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New Tool For Clean Energy Action: “SWITCH”

A new policymaking tool to better enable the shift to renewable energy has been developed by researchers at the University of California–Berkeley, and presented at an event at the University of Copenhagen.

Policymakers and planners need to discern the most efficient and effective means within the multiple choices and routes to cutting greenhouse gases and shifting away from fossil fuels. A new tool called “SWITCH” aids them in this process. It allows for better assessing of the economic and environmental implications of different policies, and a framework for investment of different renewable energy processes. Presented at the Global Challenges: Achieving Sustainability congress hosted by the University of Copenhagen, this brilliant tool could genuinely help speed up and make more efficient the shift to clean energy.

Daniel_Kammen_large_credit-Lizette-KabreProfessor Daniel Kammen. Photo Credit: Lizette Kabré.

“SWITCH is a tool we can use to examine the different choices of technologies within the electrical power sector and their locations. It enables us to estimate the impact on regional air pollution emissions, as well as how much land area, and water consumption would be needed for each scenario. We have used this model for different future energy scenarios across western North America, and we see an enormous variation in both the magnitude and location of environmental impacts,” explains doctoral candidate Tessa Beach.

Tessa and Professor Daniel Kammen, Director of Renewable and Appropriate Energy Laboratory, both from the University of California–Berkeley, together presented the idea of the tool at the Copenhagen event.

The University of Copenhagen press release adds: “The tool demonstrates that different energy scenarios with the same decarbonization target can make a difference of 108.000 [108,000] tons in annual air pollutant emissions or 1.2 million acres of land use; an area about twice the size as the country Luxembourg.”

“With this tool we can examine not only carbon emissions, but also those of other greenhouse gases, and as a result tease apart the cost-effectiveness of the scenarios as well as identify what and where impacts are likely to occur for a range of resources,” says Daniel Kammen.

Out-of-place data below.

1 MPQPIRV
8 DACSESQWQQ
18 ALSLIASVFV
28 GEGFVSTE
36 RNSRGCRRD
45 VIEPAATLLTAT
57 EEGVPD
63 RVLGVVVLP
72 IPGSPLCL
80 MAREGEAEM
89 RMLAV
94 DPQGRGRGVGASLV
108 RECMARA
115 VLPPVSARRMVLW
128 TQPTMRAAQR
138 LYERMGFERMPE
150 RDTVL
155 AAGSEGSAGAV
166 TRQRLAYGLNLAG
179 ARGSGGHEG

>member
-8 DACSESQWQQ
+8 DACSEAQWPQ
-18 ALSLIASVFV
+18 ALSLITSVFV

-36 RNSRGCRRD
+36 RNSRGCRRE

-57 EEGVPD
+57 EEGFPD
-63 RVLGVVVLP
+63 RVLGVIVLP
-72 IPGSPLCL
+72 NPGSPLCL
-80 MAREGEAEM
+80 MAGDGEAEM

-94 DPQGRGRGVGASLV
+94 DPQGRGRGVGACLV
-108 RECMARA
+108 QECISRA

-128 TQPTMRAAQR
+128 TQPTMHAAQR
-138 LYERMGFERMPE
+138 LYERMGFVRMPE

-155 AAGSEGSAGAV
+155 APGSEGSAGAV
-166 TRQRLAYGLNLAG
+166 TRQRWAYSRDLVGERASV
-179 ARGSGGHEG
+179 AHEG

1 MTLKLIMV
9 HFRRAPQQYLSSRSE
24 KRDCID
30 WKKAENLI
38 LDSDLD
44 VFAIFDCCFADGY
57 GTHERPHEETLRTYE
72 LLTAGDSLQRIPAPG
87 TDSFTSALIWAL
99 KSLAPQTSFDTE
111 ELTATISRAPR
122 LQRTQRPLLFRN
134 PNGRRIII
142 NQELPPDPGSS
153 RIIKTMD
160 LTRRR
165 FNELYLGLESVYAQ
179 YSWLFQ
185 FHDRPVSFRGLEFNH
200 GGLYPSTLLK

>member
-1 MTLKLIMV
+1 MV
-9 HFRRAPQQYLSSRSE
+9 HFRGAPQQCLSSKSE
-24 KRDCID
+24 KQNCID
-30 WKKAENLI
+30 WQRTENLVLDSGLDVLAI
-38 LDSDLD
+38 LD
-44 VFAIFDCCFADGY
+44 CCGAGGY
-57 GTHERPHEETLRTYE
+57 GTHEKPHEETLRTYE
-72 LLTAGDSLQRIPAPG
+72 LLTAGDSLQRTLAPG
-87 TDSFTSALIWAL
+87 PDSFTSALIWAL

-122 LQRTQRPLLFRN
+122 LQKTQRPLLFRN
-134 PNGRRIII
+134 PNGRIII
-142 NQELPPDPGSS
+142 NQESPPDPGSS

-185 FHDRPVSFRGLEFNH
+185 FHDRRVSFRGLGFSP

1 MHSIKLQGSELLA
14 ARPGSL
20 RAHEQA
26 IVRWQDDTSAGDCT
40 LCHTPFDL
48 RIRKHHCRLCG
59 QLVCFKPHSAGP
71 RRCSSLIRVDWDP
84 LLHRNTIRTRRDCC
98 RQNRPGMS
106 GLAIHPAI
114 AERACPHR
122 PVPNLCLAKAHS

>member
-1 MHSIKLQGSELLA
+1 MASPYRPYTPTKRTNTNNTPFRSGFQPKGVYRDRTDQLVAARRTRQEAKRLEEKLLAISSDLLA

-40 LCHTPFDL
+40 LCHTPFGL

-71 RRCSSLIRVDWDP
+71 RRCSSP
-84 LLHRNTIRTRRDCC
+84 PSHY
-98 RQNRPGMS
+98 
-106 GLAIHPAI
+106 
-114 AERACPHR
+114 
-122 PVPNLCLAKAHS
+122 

SWITCH US GRIDAt the event, Tessa Beach introduced results of the “interconnected grid system that encompasses the western United States, Alberta, British Columbia and northwest Mexico.” But the tool has been applied much more broadly already, with versions of SWITCH created for China, Chile, and Nicaragua; and coming versions for Mexico, India, and East Africa.

Incorporating natural gas prices, hydropower availability, the cost of solar and wind power, and much more, the tool offers a diverse and holistic look at different economic and policy options.

The SWITCH model can be aimed at identifying the most cost-effective choices, the generation needed, the transmission needed, and the storage options for proposed electricity systems.

US grid costs new routes

“Transmission terrain cost multiplier between pairs of load zones. The most costly routes to build are the ones with the highest value for the cost multiplier. The largest capacity substation in each load area is depicted by a black dot. The cost multipliers depicted here are not normalized by the factor of 1.50 described above.”


“SWITCH uses time-synchronized load and renewable generation data to evaluate future capacity investments while ensuring that load is met and policy goals are reached at minimum cost. The optimization is formulated as a deterministic linear program, which is solved by standard commercial software,” a UC-Berkeley website connected to the project states.

There is a persuasive argument to move beyond a singular focus on carbon reductions. It is a useful first step, but Alexis Laurent from the Technical University of Denmark has shown that carbon emission is a poor metric for overall environmental impact:

‘We know that carbon footprint, a popular indicator used in environmental policies, does not correspond well with other environmental impacts such as toxicity to ecosystems and humans, depletion of resources, and land use. In a decision-making context where you are confronted with product A and product B with the same carbon footprint score, you do not have enough information to choose the most environmentally friendly option,” says Laurent.

Related Stories:

Feed-in Tariff: A Policy Tool Encouraging Deployment Of Renewable Electricity Technologies

How To Read A Sustainability Report

The Low Carbon Economy Index: Ambition And Reality

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Written By

Cynthia Shahan started writing after previously doing research and publishing work on natural birth practices. (Several unrelated publications) She is a licensed health care provider. She studied and practiced both Waldorf education, and Montessori education, mother of four unconditionally loving spirits.


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